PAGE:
Figures.” (paperback, p 135.)

*Each author paints an internal picture, never using the words “feel” or “thought” but actually walking the reader through the thought process.

To do that, an author skillfully shows, not tells using natural beats, action and emotion. “To convey feelings well, a writer must also utilize nonverbal communication, which can be broken down into three elements: physical signals, (body language and actions), internal sensations (visceral reactions) and mental responses (thoughts).” “The Emotion Thesaurus” (Kindle loc 93)

That’s talent.

Why does this work so well? There’s actually psychology involved!

In “Million Dollar Outlines,” David Farland explains that when reading fiction, our minds don’t separate what’s going on with a character and reality. It’s like we really get in there and feel the experiences. A surface treatment of “he anguished” or “worried about” wouldn’t provide the same response in us, the reader, as the two examples.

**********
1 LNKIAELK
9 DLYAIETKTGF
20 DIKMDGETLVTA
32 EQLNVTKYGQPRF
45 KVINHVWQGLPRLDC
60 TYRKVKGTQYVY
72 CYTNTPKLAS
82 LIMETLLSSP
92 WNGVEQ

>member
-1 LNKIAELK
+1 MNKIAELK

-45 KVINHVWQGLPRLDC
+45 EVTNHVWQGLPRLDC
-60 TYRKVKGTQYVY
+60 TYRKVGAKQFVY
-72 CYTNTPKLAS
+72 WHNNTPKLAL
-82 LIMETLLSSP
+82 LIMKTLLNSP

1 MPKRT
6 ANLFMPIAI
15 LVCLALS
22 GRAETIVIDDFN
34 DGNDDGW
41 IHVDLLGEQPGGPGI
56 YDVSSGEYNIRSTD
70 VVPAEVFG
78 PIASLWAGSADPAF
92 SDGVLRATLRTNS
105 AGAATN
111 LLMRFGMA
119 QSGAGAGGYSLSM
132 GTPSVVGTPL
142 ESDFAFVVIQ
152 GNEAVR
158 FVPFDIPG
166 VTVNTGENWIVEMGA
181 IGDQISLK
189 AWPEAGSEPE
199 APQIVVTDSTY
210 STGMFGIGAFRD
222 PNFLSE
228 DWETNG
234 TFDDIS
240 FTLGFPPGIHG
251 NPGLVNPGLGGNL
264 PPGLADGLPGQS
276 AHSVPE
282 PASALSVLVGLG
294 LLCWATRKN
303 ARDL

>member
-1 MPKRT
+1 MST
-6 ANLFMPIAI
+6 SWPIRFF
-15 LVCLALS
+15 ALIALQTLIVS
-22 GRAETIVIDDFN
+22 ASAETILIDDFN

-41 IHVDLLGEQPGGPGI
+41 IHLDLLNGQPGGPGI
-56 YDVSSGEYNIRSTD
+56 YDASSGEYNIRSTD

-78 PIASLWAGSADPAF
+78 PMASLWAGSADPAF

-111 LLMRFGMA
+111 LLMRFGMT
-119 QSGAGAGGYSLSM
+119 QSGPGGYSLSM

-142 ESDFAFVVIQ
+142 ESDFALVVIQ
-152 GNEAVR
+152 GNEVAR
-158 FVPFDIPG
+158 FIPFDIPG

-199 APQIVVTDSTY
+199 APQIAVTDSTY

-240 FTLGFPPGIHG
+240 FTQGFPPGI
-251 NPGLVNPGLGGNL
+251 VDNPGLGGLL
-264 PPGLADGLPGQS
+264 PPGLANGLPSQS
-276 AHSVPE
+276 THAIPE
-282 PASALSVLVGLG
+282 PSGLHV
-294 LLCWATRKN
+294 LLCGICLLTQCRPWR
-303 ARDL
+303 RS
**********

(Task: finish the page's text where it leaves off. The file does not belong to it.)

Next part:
Another ingredient that’s important is conflict. Notice in both samples, each of the guys struggles against something. They’re not cardboard guys wearing the latest jeans and cologne, they have spiritual selves, railing against God in Gid’s case, or being chased by guilt in Harper’s.

Back to Kaleidoscope. Here is Harold’s character description, so far: